Since he retired from his career as an engineer at Boeing, Mix, who graduated from Penn State with a degree in engineering science and mechanics, along with retired logger Del Sage, who’s spent decades logging trees using wire-rope cable logging systems and his draft horses in environmentally sensitive areas, have worked closely with other volunteers to replace bridges for six different forest managers: U.S. Olympic National Park, U.S. Okanogan-Wenatchee National Forest, the state Department of Natural Resources, Clallam County, North Olympic Land Trust and Washington State Parks.
“And they’re all very supportive of us,” Mix said. “It’s only the National Forest Rangers in Quilcene who won’t let us help them.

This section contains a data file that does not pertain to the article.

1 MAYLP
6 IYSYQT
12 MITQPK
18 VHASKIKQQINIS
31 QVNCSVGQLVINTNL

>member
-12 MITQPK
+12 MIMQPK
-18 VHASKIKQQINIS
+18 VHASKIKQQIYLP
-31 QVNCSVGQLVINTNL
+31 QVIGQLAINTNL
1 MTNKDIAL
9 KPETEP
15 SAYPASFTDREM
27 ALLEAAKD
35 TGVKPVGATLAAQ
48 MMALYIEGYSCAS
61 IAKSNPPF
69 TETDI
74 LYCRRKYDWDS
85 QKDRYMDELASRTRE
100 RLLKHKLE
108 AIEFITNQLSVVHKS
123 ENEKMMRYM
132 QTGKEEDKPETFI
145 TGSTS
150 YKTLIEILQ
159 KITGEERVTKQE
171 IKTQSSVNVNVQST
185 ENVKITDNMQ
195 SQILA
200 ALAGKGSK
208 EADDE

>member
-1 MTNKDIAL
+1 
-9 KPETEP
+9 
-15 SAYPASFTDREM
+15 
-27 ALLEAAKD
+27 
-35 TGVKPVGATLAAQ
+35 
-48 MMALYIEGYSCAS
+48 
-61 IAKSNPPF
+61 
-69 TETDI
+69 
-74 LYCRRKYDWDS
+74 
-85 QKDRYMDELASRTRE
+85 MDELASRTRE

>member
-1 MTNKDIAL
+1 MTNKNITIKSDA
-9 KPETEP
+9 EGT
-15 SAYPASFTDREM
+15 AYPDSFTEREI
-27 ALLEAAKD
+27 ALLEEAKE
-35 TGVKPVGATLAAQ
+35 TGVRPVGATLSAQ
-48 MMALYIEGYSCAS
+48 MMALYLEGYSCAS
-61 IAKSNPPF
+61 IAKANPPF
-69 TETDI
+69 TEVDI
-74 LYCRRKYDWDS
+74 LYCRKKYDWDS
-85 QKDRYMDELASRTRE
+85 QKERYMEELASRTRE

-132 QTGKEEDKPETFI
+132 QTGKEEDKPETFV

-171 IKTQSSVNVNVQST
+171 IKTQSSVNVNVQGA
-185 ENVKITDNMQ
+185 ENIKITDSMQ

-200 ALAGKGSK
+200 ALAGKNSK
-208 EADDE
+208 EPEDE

“We gave a list of six bridges in need of repair that we could replace for them in kind, and all were denied.”
When he alerted the station there was a big safety problem with crossing the Snoqualmie foot log and offered for the BCH to replace it, he said he was told, “ ‘No, we’re not going to replace it. Hikers will just have to ford it.’ Well, that shuts the hikers out 10 months of the year because the Snoqualmie has such a high flow the rest of the year it’s not safe to ford.”
Mix said he met the Hood Canal District Ranger, Yewah (pronounced EE-wah) Lau, when she first arrived at the ONF ranger station a few years ago to ask how the BCH could help with trail maintenance. Her station is one of the few that doesn’t have its own trail maintenance crew, thus has always relied on volunteer groups to repair and maintain the trails.